Happy New Year! Have you made any New Year’s resolutions this year? Time and time again, I see students start a new year on an optimistic note with a clear resolution to exercise more and do more yoga. Some manage to stick with it for a while, but most are lucky to get through the first month with their resolve intact.
I find that most exercise resolutions end up being short-lived for four main reasons:
- Too much, too soon. Many students are eager to get going and choose programs that are too hard or too long. If you do not have an existing habit of daily movement, committing to an hour of boot camp-style training every day is not likely to last. It makes sense to start with something simpler, shorter, but regular to build a habit first; you can always expand from there.
- Relying on willpower. Willpower is a limited resource and tends to run out just when we need it most. Willpower does not work when it’s up against our ingrained habits and a seductive call of a new streaming show. It is particularly difficult when doing something new (like exercising regularly) requires multiple steps, giving you time and space to bail out at multiple points. For example, if you want to go to the gym to exercise, you need to figure out a big chunk of time to fit it into your day, get off the couch, put on exercise clothes, gather your gym things, drive/walk to the gym, put your stuff in the locker, and only then you can begin. When you are trying to build a new, healthier habit, it helps to reduce the number of steps it takes to get started or to lower the barrier of entry. For example, it is much easier to get going if all you have to do to get started is to stand up. Doing small movement routines that don’t require much preparation or equipment at home helps lower the barrier of entry and get you moving right here right now.
- Disconnection from the actual experience of movement. I like to try different exercise programs for fun, and I am continuously surprised at how often movement instructors encourage us to disassociate from our actual physical experience. They will either tell you to “lift this, move that” without any pointers on where to direct your attention or even encourage you to think of something else while you are moving your body, as in, “I know your abs are on fire right now, just imagine yourself on a beach somewhere.” When we simply power through exercise (or yoga) without paying attention to our actual experience, we train ourselves to separate our bodies from our minds. How is that a good idea?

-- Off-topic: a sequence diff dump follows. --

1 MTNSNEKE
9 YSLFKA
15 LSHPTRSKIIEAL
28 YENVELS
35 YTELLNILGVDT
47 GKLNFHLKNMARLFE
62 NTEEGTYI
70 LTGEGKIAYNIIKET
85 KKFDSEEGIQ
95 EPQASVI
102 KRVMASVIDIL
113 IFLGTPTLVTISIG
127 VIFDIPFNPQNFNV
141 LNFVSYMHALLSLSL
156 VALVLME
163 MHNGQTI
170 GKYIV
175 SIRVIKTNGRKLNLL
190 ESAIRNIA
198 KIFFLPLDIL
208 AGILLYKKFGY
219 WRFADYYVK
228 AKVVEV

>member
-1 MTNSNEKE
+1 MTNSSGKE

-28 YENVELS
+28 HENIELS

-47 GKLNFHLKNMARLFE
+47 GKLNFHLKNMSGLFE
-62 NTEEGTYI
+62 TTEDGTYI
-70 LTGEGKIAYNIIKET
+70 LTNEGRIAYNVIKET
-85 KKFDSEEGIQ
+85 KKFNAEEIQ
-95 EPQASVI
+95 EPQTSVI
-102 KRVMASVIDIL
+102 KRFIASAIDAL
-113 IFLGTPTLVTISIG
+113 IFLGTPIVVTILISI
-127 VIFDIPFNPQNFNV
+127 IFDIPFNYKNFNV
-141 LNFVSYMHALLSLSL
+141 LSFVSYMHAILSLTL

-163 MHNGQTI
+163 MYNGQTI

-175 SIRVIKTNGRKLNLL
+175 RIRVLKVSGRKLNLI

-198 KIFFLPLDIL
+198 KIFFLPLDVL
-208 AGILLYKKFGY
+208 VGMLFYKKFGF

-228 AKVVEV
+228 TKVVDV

- A vague future benefit that leads to a loss of motivation. To successfully change a habit (of not moving to moving regularly, for example), you need to give your body and mind a Bigger Better Offer by consistently demonstrating to yourself that you feel better when you move. To be able to do that, you have to pay attention to how you feel before moving, during moving, and after moving. If time after time you feel better after than before, and you intentionally register it to yourself, your brain will get the message and make this new behavior the preferred one more easily. But if you simply suffer through your exercise routine in hopes of some future reward, it would be much harder to return to it again and again.
To summarize, forming a new habit of movement requires keeping that movement regular, doable (both in length and intensity), readily available, and conscious. With that in mind, we decided to offer you some short yoga practices to make it easier to infuse movement into your life and attend to your body, energy, and mind. Every two weeks, we will release a new short (around 15 minutes) practice that you can easily fit into your day. You can do it when you’ve sat too much, feel stiff, stuck, unproductive, distracted, or just need a break. Each practice is “come as you are,” meaning that you don’t need any equipment or special preparation to do it. We call them Yoga Boosts because they are meant to move your energy along its Vayu paths to relieve physical stiffness, promote smoother energy flow, and facilitate better health.
Each Yoga Boost will have a predictable structure:
- We will start with three deep breaths and simple arm sweeps to center ourselves and get grounded.
- We will continue with 5-7 simple standing body movements that are meant to loosen up your body and move your energy along its main channels (Vayus) in a logical sequence. We will take new energy in, process it, distribute it throughout the body, release excess, and then use it for our growth and evolution.
- After movement, you will do a short breathing practice to center and energize yourself.
- We will finish with a short meditation meant to recenter your mind, free you from distractions, and remind you of what’s important in the moment.
Yoga Boosts are meant to help you move through your day more productively, smoothly, and gracefully. We hope that you get into a habit of doing one of those practices each day, either when you feel the need or at specific points of your day (for example, after dropping kids off at school, before teaching a class, or to avoid a 3 pm energetic dip). Please sign up for the HappyU newsletter to get those practices delivered to you every two weeks. The first practice is available now; please give it a try and let us know what you think!
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